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Austin L. Church
January 1, 1970
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Established freelancer

At the beginning of your freelance career, building your portfolio seems like a chicken-and-egg scenario: “I need a portfolio to get clients, and I need clients to build my portfolio. I’m stuck!”Another concern that I hear from freelancers I coach is, “Won’t clients just leave if I have no experience? I haven’t been doing this since 2009 like you.”We all have to start somewhere. You can build your online portfolio in weeks instead of months with four simple tactics:"Working with Austin was key for me and my work. He is an incisive thinker. Together, we were able to rework my products and pricing which was instrumental to the growth of my business. By shifting to productized services, I was able to generate $60,000 in new business in five weeks, effectively quadrupling my rate. That’s a big win in my book."

Spend Less Time

No Experience

I divide projects into two buckets: Portfolio and Payroll.“Payroll” describes the projects we say yes to because we need the money. There’s nothing wrong with saying yes to a project even if you’re not excited about the work or the client’s industry. Take the money, friend. Exceed the client’s expectations. Pay your bills and live to fight another freelance day.A word of advice though: If you don’t want more of that type of work, then don’t include that project in your online portfolio. It’s better to have a small portfolio of projects you’re really proud of than one populated with projects you’d rather bury.The optics matters. Perceptions of your brand matter. If certain projects don’t accurately represent your skills or quality or reflect well on your judgment or professionalism, then don’t make them public.I once wrote a bunch of web content for a concrete polishing company. The work was… uninspiring. I had to pinch myself to stay awake. The client was thrilled with the end result, I deposited the final check, and I immediately told… no one.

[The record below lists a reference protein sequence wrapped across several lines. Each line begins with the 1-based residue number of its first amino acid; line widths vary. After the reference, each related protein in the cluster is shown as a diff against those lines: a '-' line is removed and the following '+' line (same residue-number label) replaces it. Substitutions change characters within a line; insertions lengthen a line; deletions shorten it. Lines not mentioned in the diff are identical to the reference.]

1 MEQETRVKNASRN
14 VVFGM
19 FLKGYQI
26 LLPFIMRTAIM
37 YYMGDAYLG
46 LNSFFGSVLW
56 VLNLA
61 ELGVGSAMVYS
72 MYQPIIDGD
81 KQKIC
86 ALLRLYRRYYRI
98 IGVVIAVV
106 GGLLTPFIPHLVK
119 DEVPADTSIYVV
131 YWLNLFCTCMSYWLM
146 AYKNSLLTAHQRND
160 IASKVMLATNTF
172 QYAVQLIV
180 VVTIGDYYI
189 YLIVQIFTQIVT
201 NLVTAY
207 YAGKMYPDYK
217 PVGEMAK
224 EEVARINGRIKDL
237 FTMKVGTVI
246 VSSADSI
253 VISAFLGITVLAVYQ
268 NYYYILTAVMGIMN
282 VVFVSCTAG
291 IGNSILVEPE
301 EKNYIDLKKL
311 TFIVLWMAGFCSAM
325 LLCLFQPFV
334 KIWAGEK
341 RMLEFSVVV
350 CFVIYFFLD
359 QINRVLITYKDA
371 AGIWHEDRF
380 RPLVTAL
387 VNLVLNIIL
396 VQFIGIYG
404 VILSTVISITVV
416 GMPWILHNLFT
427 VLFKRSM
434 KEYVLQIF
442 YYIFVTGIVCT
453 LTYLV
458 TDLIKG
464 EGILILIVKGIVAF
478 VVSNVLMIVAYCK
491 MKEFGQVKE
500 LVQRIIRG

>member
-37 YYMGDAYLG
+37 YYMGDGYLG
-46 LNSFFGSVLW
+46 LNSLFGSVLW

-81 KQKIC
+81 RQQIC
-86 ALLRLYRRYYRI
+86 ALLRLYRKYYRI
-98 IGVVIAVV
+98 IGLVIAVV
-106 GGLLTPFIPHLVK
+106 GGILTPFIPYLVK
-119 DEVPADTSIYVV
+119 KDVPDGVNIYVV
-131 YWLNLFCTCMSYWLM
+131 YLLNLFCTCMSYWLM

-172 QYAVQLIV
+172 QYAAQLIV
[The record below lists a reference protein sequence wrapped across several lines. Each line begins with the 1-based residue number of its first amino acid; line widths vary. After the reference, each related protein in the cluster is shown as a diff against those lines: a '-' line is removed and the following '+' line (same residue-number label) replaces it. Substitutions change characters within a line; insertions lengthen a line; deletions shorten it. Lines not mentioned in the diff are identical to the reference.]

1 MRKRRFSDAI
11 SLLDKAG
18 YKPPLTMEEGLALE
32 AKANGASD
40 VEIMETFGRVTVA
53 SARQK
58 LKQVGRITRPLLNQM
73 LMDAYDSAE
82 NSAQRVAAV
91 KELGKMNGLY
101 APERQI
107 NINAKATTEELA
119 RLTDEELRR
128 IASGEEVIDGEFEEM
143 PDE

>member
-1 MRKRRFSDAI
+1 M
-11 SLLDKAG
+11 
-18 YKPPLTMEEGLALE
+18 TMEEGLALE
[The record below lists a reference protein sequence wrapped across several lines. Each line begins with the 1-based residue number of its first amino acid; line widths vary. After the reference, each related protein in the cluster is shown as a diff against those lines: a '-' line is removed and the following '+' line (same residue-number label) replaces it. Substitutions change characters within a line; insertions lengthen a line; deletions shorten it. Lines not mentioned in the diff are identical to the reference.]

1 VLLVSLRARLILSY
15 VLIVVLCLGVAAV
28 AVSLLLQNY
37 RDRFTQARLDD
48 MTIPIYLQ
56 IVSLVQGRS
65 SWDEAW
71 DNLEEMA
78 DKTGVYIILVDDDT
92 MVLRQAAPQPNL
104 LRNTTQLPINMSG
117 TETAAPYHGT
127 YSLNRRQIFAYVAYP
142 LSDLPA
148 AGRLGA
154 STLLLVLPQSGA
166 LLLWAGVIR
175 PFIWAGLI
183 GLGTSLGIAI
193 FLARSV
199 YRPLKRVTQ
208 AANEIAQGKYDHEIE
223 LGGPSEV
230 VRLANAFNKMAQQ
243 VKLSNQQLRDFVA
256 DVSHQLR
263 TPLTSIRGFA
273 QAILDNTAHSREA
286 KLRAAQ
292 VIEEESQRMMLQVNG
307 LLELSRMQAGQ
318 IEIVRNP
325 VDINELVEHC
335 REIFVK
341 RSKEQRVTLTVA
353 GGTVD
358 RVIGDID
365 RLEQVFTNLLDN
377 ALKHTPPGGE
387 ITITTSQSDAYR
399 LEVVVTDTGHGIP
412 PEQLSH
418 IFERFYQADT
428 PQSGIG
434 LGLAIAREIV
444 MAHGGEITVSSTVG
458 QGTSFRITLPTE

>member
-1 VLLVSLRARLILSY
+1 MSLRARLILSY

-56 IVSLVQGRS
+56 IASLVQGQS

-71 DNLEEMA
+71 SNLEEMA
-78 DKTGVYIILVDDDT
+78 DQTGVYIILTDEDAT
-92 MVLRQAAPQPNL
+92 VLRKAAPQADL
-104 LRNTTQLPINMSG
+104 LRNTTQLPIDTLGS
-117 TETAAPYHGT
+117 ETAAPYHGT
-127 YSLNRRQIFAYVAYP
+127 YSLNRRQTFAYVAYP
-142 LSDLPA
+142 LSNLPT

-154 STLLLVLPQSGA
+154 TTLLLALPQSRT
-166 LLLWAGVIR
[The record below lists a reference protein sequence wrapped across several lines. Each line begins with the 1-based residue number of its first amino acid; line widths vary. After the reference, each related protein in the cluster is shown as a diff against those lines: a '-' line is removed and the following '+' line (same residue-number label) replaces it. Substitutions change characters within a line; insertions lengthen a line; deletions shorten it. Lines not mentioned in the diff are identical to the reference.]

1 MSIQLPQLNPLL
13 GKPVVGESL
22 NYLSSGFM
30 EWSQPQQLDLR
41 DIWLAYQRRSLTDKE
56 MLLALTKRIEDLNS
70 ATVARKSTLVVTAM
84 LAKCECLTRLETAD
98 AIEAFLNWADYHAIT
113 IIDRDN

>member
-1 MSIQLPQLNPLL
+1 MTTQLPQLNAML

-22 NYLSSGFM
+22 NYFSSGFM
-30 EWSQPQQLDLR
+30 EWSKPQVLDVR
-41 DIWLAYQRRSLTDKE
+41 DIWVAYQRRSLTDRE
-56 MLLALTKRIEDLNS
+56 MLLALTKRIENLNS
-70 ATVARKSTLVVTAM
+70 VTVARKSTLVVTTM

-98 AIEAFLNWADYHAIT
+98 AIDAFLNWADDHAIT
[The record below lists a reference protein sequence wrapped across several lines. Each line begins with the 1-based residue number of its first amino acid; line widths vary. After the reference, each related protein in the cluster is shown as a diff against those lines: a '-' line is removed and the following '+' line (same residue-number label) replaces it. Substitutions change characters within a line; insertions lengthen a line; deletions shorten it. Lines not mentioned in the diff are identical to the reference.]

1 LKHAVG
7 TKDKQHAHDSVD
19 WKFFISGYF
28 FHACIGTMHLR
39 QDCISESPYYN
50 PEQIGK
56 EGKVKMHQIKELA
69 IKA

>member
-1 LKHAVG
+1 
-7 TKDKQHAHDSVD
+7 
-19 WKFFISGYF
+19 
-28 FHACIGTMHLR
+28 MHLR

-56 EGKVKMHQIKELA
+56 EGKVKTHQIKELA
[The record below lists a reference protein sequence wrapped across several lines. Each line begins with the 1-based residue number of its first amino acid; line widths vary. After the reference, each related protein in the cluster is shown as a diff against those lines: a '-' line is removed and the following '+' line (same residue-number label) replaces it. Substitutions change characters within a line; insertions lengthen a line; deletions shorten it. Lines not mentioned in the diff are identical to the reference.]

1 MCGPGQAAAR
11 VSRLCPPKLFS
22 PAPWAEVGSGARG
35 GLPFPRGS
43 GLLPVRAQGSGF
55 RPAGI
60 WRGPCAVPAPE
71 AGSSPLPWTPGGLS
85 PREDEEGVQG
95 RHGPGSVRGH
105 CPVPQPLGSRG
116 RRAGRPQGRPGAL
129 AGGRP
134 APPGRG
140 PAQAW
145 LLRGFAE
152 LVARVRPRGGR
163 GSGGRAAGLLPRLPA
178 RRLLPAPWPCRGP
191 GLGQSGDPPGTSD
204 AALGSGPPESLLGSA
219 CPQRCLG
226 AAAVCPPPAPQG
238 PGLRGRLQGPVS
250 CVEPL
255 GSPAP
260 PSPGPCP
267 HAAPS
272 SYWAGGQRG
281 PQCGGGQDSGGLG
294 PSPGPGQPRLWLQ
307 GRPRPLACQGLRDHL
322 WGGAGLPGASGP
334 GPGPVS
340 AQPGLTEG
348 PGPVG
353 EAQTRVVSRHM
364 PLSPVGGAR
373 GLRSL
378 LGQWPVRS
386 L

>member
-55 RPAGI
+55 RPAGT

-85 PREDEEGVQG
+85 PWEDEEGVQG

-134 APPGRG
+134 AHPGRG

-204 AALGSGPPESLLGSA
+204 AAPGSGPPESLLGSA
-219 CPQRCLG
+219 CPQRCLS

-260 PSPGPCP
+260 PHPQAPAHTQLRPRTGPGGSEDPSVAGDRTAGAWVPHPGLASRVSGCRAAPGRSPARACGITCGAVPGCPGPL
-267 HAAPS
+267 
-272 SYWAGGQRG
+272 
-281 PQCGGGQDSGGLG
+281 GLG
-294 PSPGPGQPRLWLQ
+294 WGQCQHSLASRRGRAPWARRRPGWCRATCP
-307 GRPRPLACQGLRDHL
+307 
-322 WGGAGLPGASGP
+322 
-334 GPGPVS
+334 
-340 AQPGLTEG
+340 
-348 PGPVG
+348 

Business     Freelance     Coaching